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What is Recoil in a Gun?
You’ve probably heard the word “recoil” thrown around before. The formal description says that it means to flinch, wince, or drawback out of fear or disgust. In gun lingo, however, gun recoil refers to the kickback you feel after firing. When the trigger is pulled, the bullet is launched out of the barrel by a tremendous force.
As physics would have it, this force exerts an equally powerful push in the opposite direction – which you can instantly feel running through your fingers, hands, and arms.
While some may not see recoil as that big of a deal, it affects a lot of first-timers who haven’t quite gotten used to shooting a gun just yet. Over-anticipating gun recoil has been known to mess up with accuracy, and even cause injury. Ultimately, it’s the anxiety that gets to first-time shooters – sometimes bringing them to close both their eyes when they pull the trigger!
The shooting game may seem like an intimidating sport, but everyone starts somewhere. Every expert started out recoiling from their recoil when they first fired a gun. The key here is just to get used to the force, practice as much as you can, and ultimately gain the strength to keep both eyes on the target.
How to Fix Anticipating the Recoil?
Getting used to recoil doesn’t happen overnight. Just like conquering fear, this takes a lot of motivation, nerve, and some patience. The first thing you must remember is that you are not alone. All gun-wielding experts had to get used to recoil as well, so when it comes to running through guidelines, it’s a tale as old as time.
First, you’re going to have to stay grounded. A lot of beginners tend to get very impatient and will aim for a bullseye on their first day – but they’re likely only going to hit it out of sheer luck. If you want to be consistent, you’re going to have to establish a proper stance – stable and unwavering.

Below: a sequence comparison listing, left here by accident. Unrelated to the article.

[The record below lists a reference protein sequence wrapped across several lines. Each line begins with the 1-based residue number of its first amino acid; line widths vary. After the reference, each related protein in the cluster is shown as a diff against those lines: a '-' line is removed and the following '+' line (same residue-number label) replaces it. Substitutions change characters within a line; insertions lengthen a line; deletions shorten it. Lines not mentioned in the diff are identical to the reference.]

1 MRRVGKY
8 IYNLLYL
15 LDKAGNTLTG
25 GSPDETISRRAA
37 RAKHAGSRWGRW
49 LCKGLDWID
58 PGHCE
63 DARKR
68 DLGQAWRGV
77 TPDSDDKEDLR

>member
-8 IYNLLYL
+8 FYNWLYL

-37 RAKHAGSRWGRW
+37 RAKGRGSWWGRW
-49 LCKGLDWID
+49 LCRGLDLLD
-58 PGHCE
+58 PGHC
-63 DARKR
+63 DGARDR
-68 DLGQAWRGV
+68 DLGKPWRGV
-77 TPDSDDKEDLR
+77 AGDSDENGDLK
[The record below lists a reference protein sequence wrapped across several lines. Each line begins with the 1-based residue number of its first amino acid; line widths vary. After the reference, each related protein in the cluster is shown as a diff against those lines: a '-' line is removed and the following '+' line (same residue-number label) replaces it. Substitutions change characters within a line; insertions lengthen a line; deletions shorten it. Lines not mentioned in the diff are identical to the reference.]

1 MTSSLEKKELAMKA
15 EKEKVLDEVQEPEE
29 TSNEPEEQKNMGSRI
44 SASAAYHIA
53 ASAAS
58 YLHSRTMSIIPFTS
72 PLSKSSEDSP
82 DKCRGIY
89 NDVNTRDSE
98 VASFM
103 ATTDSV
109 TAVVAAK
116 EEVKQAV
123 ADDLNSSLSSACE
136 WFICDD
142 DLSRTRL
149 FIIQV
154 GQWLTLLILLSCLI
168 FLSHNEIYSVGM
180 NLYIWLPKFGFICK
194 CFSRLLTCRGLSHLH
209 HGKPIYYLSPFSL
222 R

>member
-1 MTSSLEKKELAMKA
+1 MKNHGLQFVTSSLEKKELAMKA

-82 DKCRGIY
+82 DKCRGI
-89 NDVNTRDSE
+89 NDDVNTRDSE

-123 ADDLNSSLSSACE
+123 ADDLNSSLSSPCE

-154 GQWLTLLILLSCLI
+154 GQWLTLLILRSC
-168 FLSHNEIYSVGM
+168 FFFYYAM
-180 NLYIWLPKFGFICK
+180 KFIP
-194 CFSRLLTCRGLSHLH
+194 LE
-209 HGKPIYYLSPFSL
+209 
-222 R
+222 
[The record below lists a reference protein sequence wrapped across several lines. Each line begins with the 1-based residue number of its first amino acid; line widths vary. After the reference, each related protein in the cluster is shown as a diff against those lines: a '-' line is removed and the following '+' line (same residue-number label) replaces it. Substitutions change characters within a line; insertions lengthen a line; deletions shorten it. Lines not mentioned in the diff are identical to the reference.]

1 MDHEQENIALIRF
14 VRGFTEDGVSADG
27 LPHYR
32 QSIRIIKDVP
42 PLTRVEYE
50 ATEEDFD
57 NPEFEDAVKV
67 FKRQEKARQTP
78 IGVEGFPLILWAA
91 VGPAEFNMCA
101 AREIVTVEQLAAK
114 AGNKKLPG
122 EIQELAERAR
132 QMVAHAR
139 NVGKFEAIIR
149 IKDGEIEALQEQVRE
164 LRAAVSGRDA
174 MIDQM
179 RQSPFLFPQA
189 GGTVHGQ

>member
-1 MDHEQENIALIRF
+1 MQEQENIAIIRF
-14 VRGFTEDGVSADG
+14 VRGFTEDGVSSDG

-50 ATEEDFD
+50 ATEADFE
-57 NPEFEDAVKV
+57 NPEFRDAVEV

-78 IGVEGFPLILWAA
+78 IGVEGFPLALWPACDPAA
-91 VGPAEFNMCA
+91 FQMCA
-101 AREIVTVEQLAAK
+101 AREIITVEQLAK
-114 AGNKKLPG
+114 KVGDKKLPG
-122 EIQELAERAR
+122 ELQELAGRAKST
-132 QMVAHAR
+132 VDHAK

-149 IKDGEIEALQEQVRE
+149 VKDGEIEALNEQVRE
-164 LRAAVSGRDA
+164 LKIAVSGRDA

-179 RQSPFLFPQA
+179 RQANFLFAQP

For the basic stance, align your feet with your shoulders and relax your knees. With your weapon in hand, bring your hands in front and lean slightly forward. This stance not only keeps you steady, but it’s also ideal for receiving the recoil. Practice this stance and make sure none of your muscles are stiff.
One way to keep your muscles relaxed is to take slow, deep breaths. You become much more at ease with your surroundings if you do this, even beyond the shooting range. As you position yourself into the proper stance, inhale through your nose and exhale through your mouth. Do this until your heartbeat slows down a bit, and you feel your muscles relax.
With the combination of a proper stance, a calm mind will help you spot your target better. Ideally, you shouldn’t even be thinking about hitting that bullseye just yet. Master your stance and breathing and try shooting with an unmarked target first. this takes the pressure from hitting the center and will keep you focused on your posture and handling.
In the end, to fit anyone’s gun recoil anticipation is just to keep practicing and practicing. You’re going to face that dreaded recoil sooner or later – but if you’re hesitant about heading down the shooting range to do this, you don’t have to use real rounds just yet.
There are many options to choose from when it comes to practice shooting. Look around your area for any virtual simulation shooting ranges, or load up a simulation gun with some CO2 cartridges. These will give you that accurate real gun recoil – minus the live rounds. Practicing several times a week for thirty minutes will ensure that your muscles will get used to receiving the recoil. If you keep at it, over time you won’t even flinch.
Trust the Process
Remember to not rush yourself if you want to fix your anticipation for gun recoil. Some people may learn this trait faster than you, but if you find yourself rushing then you’re in for a world of hurt. Have faith in your daily practice and get used to gun recoil without a hurry. Your brain and muscles will eventually sync, and you’ll eventually be able to handle shooting the real rounds… maybe even hit a real bullseye!
Keep in mind that shooting is a fun, rewarding sport that requires a lot of discipline. Safety should always come first, so the last thing you want is a shooter who shuts their eyes the moment they pull the trigger. Your anxiety over gun recoil is not a beast you can shoot down – but rather, a beast you can tame. Be patient with yourself, and soon you’ll be receiving gun recoil like it was nothing.